I am not professional photographer , but i have a professional camera (Canon).

I had shoot my pre wedding photos with this camera. So when i was open , it will be converted into black and white after few second. So I found it is cr2 format.

I don't know the photo editing, so what i have to do with this format.

How i can convert into jpeg format with same quality.

Some online converter can not revert actual image.

  • 1
    Shoot in RAW+JPEG. Or use Canon Digital Photo Professional Jan 10, 2017 at 8:57
  • 1
    Are you asking how to get the pictures with color? The data needed to process into color is still there in the raw files.
    – Michael C
    Jan 10, 2017 at 9:56

4 Answers 4


The files are in RAW-format, which is actually great if you are going to post process them! Although, if you simply want to convert them to jpeg, as close to what your camera woud have possibly done, you should use Canons editing tool "Canon Digital Photo Professional" aka "DPP". Here you can do lots of stuff (I'll be posting a link below) including converting your images to jpeg like your camera would have.


  • Canon Software is Convert exactly Raw file to JPEG format. This is Perfectly work for me. Jan 17, 2017 at 6:31
  • I'm developer of raw.pics.io. If you don't want to install any CR2 converting software to your computer, it's possible to use online converter to get JPG. Aug 21, 2018 at 17:40

Although your question is a bit unclear, it sounds like you may have shot the photos with the camera set to B&W? To do this with a Canon camera one selects the Monochrome picture style. Or maybe you shot the images with another picture style setting that rendered color images on the camera's preview screen but now when you open them in a raw editing application on your computer they are being rendered in B&W?

Either way there are a couple of things you should keep in mind about the difference between the main information stored in the raw file and the jpeg preview image produced by the camera and displayed on the camera's LCD at the time you take the photos:

  • Regardless of what photo style and other in-camera development settings are chosen when you take the picture, all of the data collected by the sensor is saved to the raw file. The development settings (white balance, contrast, saturation, etc.) are saved on the side as a list of ways to interpret the raw data, but all of the data collected by the sensor is still contained in the actual raw data.
  • The picture you see on the back of your camera is not the raw data. It is a preview image that is a jpeg developed by the camera from the raw data using the in-camera development settings at the time the image was taken. This jpeg preview image is also attached to the .cr2 file but is in a separate part of the file from the raw data that was collected by the sensor.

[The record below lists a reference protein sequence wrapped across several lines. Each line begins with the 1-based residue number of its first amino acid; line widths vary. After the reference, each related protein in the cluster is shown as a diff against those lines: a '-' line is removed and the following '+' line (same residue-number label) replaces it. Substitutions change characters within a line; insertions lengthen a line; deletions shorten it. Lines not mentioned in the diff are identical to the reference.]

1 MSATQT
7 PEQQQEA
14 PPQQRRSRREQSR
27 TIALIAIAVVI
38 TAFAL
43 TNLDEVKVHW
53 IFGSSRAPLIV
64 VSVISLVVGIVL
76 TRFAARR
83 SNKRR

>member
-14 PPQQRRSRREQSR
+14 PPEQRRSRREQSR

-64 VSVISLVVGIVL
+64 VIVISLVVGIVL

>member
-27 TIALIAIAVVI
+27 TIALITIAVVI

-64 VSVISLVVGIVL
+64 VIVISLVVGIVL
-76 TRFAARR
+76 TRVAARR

• What you see when you open the images on your computer may be one of several things depending on the application your are using to open them and the default settings that have been selected for that application. You may be seeing the jpeg preview. You may be seeing the raw data as interpreted by the application's default rendering profile.

Here is the good news: As long as you have the original .cr2 file you still have the information you need to edit the photo in whatever way you wish: B&W or color. The information you need to do either one is still in there. You just have to tell the application you're using to develop/edit the image to render it the way you want to.

How you can specifically do that is a little broad for a single question here without knowing exactly what application you are using to edit your images. If we knew what Picture Style you shot with and what application you are using as well as the default profile being used to open the images we would be able to help you in more detail.

Some of the most popular applications used to edit .cr2 images are Adobe's Lightroom and Photoshop, both of which use the Adobe Camera Raw engine under the hood to develop raw image files, and Canon's own Digital Photo Professional. Others include products from Corel (Paintshop Pro), DxO (DxO Optics Pro), Phase one (Capture One Pro), and On1 (On1 Raw).

I personally prefer Canon's Digital Photo Professional for the precise color control it allows and the resulting color that one can get from Canon .cr2 files using it. Many others prefer other editors. In the end it all comes down to which works best for what you want to do with your images.

  • It is helpful information to understanding the whole process. This give me the better clearity. Jan 17, 2017 at 6:39

You open your CR2 files (RAW format) directly in Windows 10. All you need is the codec pack, which you can find here: Microsoft Camera Codec Pack (16.4.1734.1104)

When you have it installed, open CR2 photo in Windows Photo Gallery, use Duplicate/Save option to save it as JPEG with default settings. It will not guarantee best quality of final JPEGs, and you could achieve much more by actually processing your CR2 files (exporting them to JPEG via appropriate application). Do not delete your CR2 files - hopefully you will find some time in future to develop them correctly to quality JPEGs.

Alternatively, you can use some online converter to save CR2 files and JPEG, example: raw.pics.io


You could also download a one month free trial of Adobe Lightroom which will allow you to convert your CR2 files to JPG, TIFF, DNG, PNG or whatever you want. I'd keep your original CRT archived or convert it to DNG which retains all the original info but isn't proprietary as Canon's CR2 or Nikon's NEF files. Lighroom has some good presets for B&W and color correction that you can use if you are not familiar with color correction and general tuning of images.


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